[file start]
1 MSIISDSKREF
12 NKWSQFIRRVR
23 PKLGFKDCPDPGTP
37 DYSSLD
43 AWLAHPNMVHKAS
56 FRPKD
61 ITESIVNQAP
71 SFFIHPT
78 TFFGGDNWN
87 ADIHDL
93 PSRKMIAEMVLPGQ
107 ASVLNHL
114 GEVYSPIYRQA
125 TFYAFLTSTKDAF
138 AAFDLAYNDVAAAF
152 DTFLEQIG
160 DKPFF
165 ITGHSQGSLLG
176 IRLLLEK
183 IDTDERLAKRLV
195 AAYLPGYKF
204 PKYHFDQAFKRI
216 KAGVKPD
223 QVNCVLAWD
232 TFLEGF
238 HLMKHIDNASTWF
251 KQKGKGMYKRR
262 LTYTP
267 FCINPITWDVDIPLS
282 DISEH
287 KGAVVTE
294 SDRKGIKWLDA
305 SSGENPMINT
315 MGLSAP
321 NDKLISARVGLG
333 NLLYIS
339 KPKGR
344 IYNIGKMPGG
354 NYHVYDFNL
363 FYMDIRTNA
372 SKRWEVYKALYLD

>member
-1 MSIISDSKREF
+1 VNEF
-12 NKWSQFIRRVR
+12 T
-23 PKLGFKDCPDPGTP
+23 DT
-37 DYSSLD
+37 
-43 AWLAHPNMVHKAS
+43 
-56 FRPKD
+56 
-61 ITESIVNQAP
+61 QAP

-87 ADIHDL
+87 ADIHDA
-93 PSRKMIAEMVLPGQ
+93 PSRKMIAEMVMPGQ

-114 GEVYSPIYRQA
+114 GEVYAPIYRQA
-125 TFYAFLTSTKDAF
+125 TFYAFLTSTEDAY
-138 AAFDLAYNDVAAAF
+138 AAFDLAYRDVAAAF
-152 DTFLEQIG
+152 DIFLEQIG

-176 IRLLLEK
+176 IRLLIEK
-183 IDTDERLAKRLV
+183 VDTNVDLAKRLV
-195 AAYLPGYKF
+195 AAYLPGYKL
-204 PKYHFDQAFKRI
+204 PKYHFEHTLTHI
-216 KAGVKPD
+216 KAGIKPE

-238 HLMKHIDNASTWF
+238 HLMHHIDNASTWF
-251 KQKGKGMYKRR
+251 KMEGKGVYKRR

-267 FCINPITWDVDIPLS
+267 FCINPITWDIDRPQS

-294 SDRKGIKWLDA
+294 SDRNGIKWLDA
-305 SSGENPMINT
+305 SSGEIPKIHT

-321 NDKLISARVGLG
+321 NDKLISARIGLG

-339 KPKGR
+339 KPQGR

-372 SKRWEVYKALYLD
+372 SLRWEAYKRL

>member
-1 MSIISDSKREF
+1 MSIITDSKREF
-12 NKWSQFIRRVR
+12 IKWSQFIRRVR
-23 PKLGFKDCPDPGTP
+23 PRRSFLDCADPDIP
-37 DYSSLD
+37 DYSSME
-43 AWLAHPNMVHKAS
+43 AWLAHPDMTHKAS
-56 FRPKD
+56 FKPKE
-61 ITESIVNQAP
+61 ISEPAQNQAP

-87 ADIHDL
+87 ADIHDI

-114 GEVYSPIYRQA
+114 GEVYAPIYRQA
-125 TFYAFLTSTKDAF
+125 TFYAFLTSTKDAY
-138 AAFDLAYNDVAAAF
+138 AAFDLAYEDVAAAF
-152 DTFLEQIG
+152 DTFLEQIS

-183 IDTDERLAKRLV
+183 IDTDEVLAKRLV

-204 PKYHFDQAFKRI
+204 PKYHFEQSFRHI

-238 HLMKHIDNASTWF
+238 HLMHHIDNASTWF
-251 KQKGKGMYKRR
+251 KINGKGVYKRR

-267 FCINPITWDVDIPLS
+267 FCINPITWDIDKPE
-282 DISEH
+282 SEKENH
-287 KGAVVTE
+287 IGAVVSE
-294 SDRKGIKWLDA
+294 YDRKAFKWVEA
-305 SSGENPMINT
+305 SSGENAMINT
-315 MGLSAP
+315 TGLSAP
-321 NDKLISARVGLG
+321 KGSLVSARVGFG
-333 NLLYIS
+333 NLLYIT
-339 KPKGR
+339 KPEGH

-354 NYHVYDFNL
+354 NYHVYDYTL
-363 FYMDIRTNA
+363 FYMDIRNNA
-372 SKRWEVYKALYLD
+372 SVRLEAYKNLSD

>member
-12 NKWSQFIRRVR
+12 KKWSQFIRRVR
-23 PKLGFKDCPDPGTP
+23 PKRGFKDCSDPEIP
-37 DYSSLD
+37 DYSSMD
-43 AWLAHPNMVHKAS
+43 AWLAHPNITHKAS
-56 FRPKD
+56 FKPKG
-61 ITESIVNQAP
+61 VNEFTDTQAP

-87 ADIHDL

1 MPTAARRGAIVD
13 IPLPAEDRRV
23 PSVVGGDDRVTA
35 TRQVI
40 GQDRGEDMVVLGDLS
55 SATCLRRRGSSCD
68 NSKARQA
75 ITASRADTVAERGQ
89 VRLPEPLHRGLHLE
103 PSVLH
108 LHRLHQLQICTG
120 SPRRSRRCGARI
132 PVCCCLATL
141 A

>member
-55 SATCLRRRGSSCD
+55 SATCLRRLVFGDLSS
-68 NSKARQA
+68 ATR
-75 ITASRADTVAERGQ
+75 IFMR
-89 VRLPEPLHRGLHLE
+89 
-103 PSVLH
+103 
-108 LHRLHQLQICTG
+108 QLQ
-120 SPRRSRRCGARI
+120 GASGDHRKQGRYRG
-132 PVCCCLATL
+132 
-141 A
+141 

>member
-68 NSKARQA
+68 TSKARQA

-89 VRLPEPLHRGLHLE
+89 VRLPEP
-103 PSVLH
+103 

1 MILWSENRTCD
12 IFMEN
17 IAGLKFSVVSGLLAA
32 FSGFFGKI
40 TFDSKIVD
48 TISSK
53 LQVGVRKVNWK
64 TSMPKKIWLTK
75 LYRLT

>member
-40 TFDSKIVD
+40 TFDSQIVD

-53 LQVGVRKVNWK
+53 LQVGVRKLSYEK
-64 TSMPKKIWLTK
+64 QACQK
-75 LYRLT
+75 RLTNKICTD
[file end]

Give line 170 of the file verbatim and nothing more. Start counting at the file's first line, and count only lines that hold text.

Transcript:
40 GQDRGEDMVVLGDLS